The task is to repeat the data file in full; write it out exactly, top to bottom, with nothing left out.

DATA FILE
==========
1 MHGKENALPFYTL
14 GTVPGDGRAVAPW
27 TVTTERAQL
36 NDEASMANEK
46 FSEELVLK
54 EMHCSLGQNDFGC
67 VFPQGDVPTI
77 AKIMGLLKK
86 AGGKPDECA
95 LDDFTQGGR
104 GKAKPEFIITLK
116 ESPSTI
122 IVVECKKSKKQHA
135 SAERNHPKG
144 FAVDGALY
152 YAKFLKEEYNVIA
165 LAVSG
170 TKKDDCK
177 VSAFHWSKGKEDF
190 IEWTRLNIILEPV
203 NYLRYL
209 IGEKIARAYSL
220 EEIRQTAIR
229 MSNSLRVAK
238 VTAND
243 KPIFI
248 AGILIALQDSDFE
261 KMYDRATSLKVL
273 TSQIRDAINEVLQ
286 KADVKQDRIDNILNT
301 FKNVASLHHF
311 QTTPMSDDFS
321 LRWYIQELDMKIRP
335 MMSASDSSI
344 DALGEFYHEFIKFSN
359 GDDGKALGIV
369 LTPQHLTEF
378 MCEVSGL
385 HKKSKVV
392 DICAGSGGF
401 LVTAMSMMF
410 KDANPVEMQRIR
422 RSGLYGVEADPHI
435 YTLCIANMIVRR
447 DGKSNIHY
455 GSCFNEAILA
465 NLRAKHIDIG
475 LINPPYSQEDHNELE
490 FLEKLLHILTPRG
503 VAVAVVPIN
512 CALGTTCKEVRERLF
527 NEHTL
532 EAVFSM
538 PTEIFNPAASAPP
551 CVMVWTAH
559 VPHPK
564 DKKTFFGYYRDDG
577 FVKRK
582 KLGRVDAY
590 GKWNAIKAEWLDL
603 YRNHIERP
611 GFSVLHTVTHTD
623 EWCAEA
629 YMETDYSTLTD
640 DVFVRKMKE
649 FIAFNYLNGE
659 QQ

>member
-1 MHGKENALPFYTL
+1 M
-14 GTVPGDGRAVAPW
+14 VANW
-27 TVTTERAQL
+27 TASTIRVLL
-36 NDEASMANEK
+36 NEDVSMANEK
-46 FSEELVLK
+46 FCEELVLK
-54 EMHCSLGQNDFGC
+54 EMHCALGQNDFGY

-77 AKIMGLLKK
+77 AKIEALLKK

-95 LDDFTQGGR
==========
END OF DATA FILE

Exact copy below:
1 MHGKENALPFYTL
14 GTVPGDGRAVAPW
27 TVTTERAQL
36 NDEASMANEK
46 FSEELVLK
54 EMHCSLGQNDFGC
67 VFPQGDVPTI
77 AKIMGLLKK
86 AGGKPDECA
95 LDDFTQGGR
104 GKAKPEFIITLK
116 ESPSTI
122 IVVECKKSKKQHA
135 SAERNHPKG
144 FAVDGALY
152 YAKFLKEEYNVIA
165 LAVSG
170 TKKDDCK
177 VSAFHWSKGKEDF
190 IEWTRLNIILEPV
203 NYLRYL
209 IGEKIARAYSL
220 EEIRQTAIR
229 MSNSLRVAK
238 VTAND
243 KPIFI
248 AGILIALQDSDFE
261 KMYDRATSLKVL
273 TSQIRDAINEVLQ
286 KADVKQDRIDNILNT
301 FKNVASLHHF
311 QTTPMSDDFS
321 LRWYIQELDMKIRP
335 MMSASDSSI
344 DALGEFYHEFIKFSN
359 GDDGKALGIV
369 LTPQHLTEF
378 MCEVSGL
385 HKKSKVV
392 DICAGSGGF
401 LVTAMSMMF
410 KDANPVEMQRIR
422 RSGLYGVEADPHI
435 YTLCIANMIVRR
447 DGKSNIHY
455 GSCFNEAILA
465 NLRAKHIDIG
475 LINPPYSQEDHNELE
490 FLEKLLHILTPRG
503 VAVAVVPIN
512 CALGTTCKEVRERLF
527 NEHTL
532 EAVFSM
538 PTEIFNPAASAPP
551 CVMVWTAH
559 VPHPK
564 DKKTFFGYYRDDG
577 FVKRK
582 KLGRVDAY
590 GKWNAIKAEWLDL
603 YRNHIERP
611 GFSVLHTVTHTD
623 EWCAEA
629 YMETDYSTLTD
640 DVFVRKMKE
649 FIAFNYLNGE
659 QQ

>member
-1 MHGKENALPFYTL
+1 M
-14 GTVPGDGRAVAPW
+14 VANW
-27 TVTTERAQL
+27 TASTIRVLL
-36 NDEASMANEK
+36 NEDVSMANEK
-46 FSEELVLK
+46 FCEELVLK
-54 EMHCSLGQNDFGC
+54 EMHCALGQNDFGY

-77 AKIMGLLKK
+77 AKIEALLKK

-95 LDDFTQGGR